Jackie Mason: Yes, I have another show that will open in six months, called "The Best of Burlesque." It will be a re-creation of the old burlesque shows. An uncompromising re-creation of the old burlesque shows. With the same jokes, the same show, the same girls (well, not the same girls -- they'd be 87 by now). It'll be suggestive without being vulgar. Sexy and exciting. The perfect way for a respectable person to hear a whole night about sex without feeling they have to get out on the gutter to experience it.
Jackie Mason: I'd wear boxing gloves to protect myself from an upper cut. But other gloves to protect from dirt. I haven't been on the subway for at least ten years. If you can afford it, it's worth taking a taxi. Subways, well, it's a lot more comfortable to take your chances in a subway.
Jackie Mason: I get tremendous pleasure, because there are a number of provocative and entertaining people on the radio. Curtis Sliwa, and Howard Stern is very colorful. Some people like him, some hate him, but he might provoke you or might disturb you, and even though a lot of what he said is sadistic, he's very insightful. He's interesting to listen to, even if I don't always agree with what he's saying. I'd rather listen to him and be disturbed than listen to someone who bores me. You people can't deny it, he's hilarious.
Jackie Mason: If he didn't share in my brand of humor, we wouldn't be able to do anything together. If we didn't have respect for each other's basic characters or so much in common, we wouldn't be able to work so well together. Very often we disagree, but we don't disagree in a way that disdains each other's point of view. We're both incredibly blunt. It gives people an opportunity to vicariously express themselves through us. They may disagree with one of us, but they seldom disagree with both of us.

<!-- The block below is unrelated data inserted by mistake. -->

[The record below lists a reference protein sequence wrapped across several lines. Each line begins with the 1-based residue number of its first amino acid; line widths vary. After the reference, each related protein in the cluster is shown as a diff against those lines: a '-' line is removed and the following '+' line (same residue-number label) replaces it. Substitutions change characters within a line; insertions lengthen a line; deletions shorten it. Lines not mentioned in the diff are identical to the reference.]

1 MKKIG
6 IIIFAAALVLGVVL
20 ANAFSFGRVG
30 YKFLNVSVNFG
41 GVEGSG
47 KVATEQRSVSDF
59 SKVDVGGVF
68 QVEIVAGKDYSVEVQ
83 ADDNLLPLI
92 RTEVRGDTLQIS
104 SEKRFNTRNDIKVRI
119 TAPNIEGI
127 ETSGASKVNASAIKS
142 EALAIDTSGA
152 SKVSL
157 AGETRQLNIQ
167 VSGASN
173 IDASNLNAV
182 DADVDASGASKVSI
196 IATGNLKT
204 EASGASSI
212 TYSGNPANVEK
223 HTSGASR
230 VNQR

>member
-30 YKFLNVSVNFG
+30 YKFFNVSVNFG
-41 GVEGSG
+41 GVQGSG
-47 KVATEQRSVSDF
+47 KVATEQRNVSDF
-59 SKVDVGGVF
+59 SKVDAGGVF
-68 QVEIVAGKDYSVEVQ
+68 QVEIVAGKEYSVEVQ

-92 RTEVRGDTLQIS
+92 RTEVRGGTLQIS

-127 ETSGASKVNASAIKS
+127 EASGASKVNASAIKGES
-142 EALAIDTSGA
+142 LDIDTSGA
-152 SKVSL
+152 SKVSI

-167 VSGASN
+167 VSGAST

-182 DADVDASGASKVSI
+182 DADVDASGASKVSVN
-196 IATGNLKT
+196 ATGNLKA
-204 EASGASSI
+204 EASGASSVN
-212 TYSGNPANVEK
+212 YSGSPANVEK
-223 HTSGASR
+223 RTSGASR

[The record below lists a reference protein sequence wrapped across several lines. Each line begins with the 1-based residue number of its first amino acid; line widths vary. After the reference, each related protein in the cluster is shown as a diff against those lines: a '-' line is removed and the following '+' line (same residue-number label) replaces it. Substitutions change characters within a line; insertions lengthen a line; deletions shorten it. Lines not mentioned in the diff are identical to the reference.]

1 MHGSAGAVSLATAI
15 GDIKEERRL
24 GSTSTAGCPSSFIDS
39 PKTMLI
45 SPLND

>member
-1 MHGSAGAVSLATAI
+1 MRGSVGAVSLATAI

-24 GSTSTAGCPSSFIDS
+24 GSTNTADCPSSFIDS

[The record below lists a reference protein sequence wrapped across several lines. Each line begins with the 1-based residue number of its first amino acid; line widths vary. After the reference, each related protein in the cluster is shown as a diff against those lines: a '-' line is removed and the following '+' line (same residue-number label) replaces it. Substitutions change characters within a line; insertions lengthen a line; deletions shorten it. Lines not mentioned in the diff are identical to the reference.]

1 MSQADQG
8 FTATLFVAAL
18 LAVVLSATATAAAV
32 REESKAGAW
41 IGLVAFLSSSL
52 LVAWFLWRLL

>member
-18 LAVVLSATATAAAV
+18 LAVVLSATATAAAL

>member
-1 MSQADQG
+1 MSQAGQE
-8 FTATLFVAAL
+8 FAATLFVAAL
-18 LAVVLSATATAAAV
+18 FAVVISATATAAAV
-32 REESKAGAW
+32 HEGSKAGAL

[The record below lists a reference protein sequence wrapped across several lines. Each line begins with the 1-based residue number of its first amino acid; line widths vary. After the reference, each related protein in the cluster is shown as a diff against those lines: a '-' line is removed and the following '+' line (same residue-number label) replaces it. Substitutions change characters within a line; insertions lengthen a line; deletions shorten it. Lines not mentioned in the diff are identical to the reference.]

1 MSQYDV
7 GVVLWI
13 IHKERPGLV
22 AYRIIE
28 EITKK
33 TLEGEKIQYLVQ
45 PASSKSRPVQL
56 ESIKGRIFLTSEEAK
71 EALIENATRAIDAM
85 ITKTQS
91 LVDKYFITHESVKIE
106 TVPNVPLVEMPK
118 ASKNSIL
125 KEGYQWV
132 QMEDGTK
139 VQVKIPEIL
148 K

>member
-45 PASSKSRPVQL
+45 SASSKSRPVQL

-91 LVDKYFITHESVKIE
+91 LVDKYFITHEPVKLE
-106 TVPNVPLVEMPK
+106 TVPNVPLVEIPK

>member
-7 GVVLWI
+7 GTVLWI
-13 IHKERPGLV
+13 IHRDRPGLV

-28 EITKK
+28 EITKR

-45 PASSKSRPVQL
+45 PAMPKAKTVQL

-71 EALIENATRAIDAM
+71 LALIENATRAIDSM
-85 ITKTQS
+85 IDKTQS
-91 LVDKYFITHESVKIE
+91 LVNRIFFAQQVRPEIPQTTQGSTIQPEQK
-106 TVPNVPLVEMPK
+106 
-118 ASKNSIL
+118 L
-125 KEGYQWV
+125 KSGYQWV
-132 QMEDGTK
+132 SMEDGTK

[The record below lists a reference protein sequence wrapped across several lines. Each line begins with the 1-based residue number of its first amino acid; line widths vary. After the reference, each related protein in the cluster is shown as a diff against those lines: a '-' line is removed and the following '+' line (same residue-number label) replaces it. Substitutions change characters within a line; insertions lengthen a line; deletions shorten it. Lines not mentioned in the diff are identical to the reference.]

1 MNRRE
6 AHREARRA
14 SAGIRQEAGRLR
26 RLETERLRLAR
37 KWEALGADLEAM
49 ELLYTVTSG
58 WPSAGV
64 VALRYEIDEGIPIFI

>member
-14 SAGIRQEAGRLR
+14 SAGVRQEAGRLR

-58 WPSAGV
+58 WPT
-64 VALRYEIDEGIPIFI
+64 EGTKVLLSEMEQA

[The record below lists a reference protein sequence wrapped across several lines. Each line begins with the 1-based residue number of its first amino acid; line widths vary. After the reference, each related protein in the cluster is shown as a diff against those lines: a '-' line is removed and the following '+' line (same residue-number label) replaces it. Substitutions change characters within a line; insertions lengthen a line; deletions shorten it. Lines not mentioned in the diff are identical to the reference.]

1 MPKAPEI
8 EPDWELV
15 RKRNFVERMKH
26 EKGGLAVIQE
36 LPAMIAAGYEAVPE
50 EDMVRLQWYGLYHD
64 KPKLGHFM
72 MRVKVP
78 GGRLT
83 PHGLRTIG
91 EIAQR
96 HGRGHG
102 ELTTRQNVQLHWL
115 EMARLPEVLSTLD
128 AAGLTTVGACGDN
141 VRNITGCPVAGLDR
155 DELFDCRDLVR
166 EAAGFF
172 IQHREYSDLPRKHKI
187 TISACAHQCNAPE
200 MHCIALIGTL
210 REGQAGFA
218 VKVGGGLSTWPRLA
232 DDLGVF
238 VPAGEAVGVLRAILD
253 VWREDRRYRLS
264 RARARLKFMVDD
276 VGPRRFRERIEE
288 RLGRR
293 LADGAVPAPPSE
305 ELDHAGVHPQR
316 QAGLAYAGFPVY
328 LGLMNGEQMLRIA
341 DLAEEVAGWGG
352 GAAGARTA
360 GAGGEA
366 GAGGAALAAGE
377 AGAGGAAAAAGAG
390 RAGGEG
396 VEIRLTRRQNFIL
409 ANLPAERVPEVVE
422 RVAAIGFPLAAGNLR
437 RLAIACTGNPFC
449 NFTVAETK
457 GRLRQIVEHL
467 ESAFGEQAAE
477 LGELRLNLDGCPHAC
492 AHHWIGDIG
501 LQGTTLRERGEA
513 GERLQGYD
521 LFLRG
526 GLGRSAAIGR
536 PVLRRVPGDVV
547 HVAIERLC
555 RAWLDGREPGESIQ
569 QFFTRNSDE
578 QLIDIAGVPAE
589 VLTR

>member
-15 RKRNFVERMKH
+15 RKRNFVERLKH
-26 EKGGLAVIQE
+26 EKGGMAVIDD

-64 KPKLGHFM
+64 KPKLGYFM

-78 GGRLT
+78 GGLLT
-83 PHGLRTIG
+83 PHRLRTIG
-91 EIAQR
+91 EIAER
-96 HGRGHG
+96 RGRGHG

Jackie Mason: Parking signs in New York used to be completely, unbelievably hazy and ambiguous, so hard to figure out you could read the sign for a month and not know how to park. But transportation commissioner Chris Lynn came along, and he created a whole new system of signs in New York. It is not a puzzle or a riddle anymore. Before you would think a simple question about parking would be easy for a sign to explain to you; it became an IQ test. It took 50 years for a guy to get the job who could write the sign in plain English. People used to spend more time figuring out the sign than they did getting there. People used to come in from Long Island in 20 minutes and spend an hour reading the sign.
Jackie Mason: The truth of the matter is that I wouldn't care what I ate because I'm on a very strict diet. I so rarely move my body that I gain weight just sitting down. I eat only lettuce, and maybe if I go out, a tomato with that. If I could eat real food I'd eat a pastrami sandwich on rye in the Carnegie Deli on 55th Street and 7th Avenue. That's the finest pastrami sandwich in America. With all the French and Italian restaurants around the world, I think the best thing in the world is a pastrami sandwich. The other alternative is the Cafe Edison at the Edison Hotel on 47th between Broadway and 8th. They make the best Jewish soups in the world. Sixty cents for the plate of soup at the Cafe Edison is incomparable. There's not better soup in the world.
Jackie Mason: Thanks, and remember, me and Raoul Felder are the only honest people left in America.